West Tennessee Haiti Partnership

So why are all the team members grinning?

Working for a week at a school for handicapped children in a poverty laden country like Haiti may not sound like a vacation to most people.  So why are all the team members grinning and laughing and telling stories about the fun they had all day? 

Anne standing next to St V students, all in uniform

Wednesday morning began with a church service at the school as soon as we arrived.  Drew read the gospel of Mark and preached, with on the spot translation into Kreyol by Pere Wiclen. 
Drew and Pere Wiclen
One of the older blind boys gave an impassioned prayer of praise, while Jean Robert and Professor Simeon (who is also blind) played the violin softly and Jimmy played the accordion.  How Great Thou Art, as beautiful in French as in English. Followed by Seek Ye First, a song which I have heard too many times before, but sounded fresh and beautiful when sung by Haitian children.  Alleluia!

I have learned over the years that it is as important for the team to play with the children as it is to run a medical clinic.  So we bring jump ropes, rubber balls, nail polish, bubbles, beads, and all manner of entertainment.

Anne Boykin skipping rope.

Yes, that’s our St Mary’s Cathedral DOK president skipping rope in the courtyard with the girls.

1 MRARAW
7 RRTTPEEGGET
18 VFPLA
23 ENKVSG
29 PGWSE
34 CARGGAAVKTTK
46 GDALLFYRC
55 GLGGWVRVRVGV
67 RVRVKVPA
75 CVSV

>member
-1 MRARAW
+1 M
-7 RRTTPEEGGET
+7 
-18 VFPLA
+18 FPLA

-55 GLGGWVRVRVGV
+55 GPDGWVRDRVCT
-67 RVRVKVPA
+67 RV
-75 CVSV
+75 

Dieumene painted toenails on some of her friends (mind you, Dieumene has no arms) and the boys played soccer and dodgeball.  Alison described herself as  impromptu goalie, when a soccer ball suddenly bounced into the pharmacy, knocking over a few bottles of vitamins in the process.  Edie told me the highlight of her day was watching Dieumene paint someone else’s toenails, using her feet.  Oh, and the privilege granted of feeding Dieumene some peanut butter crackers.  Dieumene has more dignity than most people I have met, and she grants her subjects rare privileges if we behave properly.  

Under the shade tree in the courtyard, I cherish the moments I can stand and feel the breeze (YES THERE WAS A COOL BREEZE TODAY) and watch the children playing.  There is something addicting about coming to St Vincent’s over and over again, learning to know the children by name and seeing them grow up.  My friend Rochelle came to see me today and played her violin for us.  Rochelle is blind and I have known her for 8 years.  She completed school at St Vincent’s and is now graduated from Port au Prince University with a communications degree. Today she gave me a thank you card, in which she wrote a message and signed her name.  How she does that with no sight, I do not know.  But I watched her do it.  

Tomorrow will be hard because it is our last day at the school; Saturday we will take a small day trip outside of Port au Prince to see some of the beautiful countryside.  I have already warned my team that they will leave St Vincent’s feeling overwhelmed at all the things they wish they could have finished or done better.  That is the humbling part of our work here; there is no way we can accomplish all the tasks we think up in our heads.  I have come to learn that that is God’s way.  If we could do everything we set our mind to do, why would we need God?  Why would we need each other?

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